Date of Award
Master of Arts (MA)
Griggs County, situated in the Western Lake section of the Central Lowland province, covers an area of 720 square miles in east-central North Dakota. The surface of the county is mantled with three, or possibly four Pleistocene drift sheets, separated by outwash deposits. These drift sheets lie unconformably on the Cretaceous Pierre Shale which is exposed in the Sheyenne River valley and the Binford Hills. Because the drift sheets have similar lithologic and physical characteristics, and are all late Wisconsin in age, they fulfill the requirements for a lithostratigraphic unit and are being considered for designation as part of the Pleistocene Lostwood Formation.
As the late Wisconsin glacier receded and thinned in east-central North Dakota, it became controlled by topographic highs, and lobation occurred. One of these lobes; the Leeds, retreated across Griggs County, depositing the McHenry-I, McHenry II, Cooperstown, and Luverne end moraines during temporary stillstands. When the Leeds lobe retreated from the Cooperstown end moraine position, a large block of ice became detached and a complex of eskers, kames, and kettles was formed. As the ice terminus reached the North Vikings end moraine position, the Girard Lake spillway of glacial. Lake Souris came into existence, causing meltwater to flow into Griggs County and excavate the Sheyenne River valley.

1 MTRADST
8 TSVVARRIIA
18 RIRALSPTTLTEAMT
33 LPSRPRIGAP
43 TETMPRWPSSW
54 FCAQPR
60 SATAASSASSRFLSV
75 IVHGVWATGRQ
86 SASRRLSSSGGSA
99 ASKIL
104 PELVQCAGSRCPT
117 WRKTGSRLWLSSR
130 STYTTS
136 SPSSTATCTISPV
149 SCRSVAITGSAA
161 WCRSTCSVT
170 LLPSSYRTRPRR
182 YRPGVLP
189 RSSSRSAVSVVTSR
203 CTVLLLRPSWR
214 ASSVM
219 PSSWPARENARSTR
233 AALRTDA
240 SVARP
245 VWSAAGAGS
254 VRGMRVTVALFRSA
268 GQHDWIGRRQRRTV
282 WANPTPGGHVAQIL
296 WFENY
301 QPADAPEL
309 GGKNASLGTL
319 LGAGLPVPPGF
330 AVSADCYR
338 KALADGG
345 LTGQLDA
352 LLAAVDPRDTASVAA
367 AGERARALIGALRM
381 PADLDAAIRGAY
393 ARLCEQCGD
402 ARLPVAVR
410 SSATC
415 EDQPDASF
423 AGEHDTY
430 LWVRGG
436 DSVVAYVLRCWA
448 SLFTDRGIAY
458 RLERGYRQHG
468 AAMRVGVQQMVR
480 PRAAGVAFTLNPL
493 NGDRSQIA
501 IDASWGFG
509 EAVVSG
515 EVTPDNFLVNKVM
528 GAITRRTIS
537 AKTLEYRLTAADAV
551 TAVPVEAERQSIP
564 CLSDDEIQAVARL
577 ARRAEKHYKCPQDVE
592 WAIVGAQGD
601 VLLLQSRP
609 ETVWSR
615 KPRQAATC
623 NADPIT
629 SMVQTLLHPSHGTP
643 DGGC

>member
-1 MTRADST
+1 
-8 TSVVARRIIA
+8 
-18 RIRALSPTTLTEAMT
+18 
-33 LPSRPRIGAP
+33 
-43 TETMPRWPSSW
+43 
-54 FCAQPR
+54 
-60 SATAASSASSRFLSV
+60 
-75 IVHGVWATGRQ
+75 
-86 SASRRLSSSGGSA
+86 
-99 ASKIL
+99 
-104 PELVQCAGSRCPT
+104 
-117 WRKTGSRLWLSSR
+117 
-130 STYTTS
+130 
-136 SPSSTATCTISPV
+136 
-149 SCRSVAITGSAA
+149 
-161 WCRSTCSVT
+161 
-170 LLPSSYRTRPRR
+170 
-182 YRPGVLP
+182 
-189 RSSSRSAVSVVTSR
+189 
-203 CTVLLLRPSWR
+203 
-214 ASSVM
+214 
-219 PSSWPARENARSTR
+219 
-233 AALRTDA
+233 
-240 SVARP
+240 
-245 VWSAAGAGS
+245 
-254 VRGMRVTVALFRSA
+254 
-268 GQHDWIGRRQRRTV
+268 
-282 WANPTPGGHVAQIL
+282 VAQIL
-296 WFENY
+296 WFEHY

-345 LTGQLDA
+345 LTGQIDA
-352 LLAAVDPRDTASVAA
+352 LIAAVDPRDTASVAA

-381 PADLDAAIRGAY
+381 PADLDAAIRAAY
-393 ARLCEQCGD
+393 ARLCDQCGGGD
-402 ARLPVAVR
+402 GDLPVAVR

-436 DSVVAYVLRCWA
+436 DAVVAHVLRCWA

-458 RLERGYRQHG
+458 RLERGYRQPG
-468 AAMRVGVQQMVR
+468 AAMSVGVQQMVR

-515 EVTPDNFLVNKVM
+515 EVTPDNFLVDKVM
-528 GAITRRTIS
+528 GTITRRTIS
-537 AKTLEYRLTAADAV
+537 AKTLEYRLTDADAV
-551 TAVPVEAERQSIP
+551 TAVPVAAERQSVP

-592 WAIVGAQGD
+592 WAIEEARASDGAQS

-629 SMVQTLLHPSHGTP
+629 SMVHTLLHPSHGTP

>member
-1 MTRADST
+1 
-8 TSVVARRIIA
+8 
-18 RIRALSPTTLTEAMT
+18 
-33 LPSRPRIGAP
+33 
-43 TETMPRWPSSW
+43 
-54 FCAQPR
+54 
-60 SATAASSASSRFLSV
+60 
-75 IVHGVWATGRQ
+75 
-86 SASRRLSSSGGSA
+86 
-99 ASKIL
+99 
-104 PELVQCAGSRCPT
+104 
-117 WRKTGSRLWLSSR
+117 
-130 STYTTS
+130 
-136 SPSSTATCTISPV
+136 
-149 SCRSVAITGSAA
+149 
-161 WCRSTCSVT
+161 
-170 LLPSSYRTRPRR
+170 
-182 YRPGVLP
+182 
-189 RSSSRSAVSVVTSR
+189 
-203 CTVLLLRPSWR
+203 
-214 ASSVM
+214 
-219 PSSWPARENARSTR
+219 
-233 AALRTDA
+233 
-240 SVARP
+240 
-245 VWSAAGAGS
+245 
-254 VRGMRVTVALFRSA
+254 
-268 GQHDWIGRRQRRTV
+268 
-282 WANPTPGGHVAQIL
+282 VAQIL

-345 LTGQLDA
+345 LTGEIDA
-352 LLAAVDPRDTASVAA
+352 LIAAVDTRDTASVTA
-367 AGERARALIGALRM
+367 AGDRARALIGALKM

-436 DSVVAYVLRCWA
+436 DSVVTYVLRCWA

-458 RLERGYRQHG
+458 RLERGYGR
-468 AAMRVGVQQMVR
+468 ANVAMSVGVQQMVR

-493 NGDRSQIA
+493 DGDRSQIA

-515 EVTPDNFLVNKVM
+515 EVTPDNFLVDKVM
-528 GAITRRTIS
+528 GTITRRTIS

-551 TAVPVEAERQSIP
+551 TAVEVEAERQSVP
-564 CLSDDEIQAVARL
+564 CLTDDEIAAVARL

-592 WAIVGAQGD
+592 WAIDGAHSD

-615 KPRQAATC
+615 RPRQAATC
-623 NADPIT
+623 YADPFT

In western Griggs County, a large buried valley, the Spiritwood aquifer, occurs at the base of the Lostwood Formation. It is filled with outwash sediments that are a potential source of large quantities of ground water.
Rude, LaVerne C., "Surficial geology of northern Griggs County, North Dakota" (1966). Theses and Dissertations. 251.